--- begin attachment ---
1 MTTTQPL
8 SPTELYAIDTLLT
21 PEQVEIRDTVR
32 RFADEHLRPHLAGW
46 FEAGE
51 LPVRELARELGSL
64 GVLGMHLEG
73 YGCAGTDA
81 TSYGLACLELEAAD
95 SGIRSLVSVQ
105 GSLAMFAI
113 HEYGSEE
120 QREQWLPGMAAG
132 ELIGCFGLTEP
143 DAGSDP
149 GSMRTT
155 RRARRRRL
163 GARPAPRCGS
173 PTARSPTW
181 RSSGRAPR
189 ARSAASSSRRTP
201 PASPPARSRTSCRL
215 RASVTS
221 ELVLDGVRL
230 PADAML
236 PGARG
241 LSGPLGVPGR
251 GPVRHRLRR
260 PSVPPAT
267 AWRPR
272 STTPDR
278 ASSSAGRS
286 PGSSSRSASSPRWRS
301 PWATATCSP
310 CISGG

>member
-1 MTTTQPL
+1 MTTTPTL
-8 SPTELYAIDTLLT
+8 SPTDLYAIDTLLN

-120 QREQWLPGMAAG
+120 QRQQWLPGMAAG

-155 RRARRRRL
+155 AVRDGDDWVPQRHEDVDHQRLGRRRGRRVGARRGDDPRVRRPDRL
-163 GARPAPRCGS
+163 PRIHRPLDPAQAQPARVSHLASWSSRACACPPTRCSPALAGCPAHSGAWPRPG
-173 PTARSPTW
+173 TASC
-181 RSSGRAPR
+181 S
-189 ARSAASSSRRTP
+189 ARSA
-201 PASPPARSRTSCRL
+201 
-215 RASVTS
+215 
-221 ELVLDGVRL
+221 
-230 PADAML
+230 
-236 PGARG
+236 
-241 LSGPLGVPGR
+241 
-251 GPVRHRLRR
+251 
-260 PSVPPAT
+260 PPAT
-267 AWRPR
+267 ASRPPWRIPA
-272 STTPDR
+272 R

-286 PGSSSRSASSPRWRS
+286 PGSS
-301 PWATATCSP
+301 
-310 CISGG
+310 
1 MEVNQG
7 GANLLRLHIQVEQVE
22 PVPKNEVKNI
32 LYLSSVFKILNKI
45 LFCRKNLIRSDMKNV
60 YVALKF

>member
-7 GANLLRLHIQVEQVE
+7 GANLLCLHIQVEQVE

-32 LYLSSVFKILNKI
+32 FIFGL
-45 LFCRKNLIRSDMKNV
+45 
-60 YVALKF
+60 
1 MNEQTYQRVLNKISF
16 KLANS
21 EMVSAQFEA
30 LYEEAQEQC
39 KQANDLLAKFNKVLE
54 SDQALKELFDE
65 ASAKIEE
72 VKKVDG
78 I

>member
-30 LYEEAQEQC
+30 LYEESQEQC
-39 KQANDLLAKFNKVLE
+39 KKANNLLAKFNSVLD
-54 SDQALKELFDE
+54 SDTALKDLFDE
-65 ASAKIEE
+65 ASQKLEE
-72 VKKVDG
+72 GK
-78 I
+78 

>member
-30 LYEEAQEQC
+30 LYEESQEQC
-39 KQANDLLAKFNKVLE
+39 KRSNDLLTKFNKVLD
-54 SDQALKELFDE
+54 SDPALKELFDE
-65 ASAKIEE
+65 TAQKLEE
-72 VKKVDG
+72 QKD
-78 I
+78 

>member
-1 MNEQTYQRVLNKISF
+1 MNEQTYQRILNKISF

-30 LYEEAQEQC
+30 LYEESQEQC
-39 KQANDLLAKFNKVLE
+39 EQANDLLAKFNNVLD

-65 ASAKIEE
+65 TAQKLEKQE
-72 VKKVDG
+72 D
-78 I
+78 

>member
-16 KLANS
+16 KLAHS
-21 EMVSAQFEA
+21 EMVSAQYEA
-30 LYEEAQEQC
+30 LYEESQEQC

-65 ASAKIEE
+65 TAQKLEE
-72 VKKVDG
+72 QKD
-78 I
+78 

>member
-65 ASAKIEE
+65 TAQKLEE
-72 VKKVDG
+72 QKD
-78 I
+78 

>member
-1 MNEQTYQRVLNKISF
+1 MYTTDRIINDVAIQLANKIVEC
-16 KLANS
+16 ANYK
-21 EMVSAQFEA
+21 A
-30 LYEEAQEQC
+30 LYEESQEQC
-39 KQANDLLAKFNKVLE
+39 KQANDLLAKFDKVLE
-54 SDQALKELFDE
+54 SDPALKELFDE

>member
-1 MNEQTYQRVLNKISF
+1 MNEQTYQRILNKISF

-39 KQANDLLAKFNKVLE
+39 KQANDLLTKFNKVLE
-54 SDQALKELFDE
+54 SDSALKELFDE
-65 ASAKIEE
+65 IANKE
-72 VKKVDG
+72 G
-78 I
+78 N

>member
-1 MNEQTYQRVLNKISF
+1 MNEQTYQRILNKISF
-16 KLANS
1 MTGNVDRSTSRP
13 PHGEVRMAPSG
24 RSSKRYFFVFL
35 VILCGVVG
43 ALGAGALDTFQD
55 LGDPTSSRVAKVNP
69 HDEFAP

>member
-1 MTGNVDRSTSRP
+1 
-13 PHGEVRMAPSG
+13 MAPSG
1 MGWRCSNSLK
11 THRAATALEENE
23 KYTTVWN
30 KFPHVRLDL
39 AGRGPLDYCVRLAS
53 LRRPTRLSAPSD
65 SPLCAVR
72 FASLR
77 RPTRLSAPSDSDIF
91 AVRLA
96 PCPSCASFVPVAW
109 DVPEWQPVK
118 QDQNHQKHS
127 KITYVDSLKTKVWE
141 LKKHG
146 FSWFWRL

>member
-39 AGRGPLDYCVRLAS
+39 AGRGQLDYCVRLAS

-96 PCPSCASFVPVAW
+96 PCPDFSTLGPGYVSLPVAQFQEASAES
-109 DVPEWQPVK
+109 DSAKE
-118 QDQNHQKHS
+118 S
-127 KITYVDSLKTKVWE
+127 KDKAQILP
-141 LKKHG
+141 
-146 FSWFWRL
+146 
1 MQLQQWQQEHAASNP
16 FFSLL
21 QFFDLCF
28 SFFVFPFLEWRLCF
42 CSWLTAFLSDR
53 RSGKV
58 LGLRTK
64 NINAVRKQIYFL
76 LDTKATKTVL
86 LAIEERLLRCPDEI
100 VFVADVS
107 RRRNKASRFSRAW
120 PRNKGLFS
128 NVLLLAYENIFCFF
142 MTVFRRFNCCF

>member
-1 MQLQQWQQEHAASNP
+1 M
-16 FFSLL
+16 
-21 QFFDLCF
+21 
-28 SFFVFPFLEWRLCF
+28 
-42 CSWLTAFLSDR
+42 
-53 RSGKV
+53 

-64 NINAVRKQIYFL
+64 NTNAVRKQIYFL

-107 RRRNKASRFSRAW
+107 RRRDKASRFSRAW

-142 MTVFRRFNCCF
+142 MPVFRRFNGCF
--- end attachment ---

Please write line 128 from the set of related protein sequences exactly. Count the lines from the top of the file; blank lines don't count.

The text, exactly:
+78 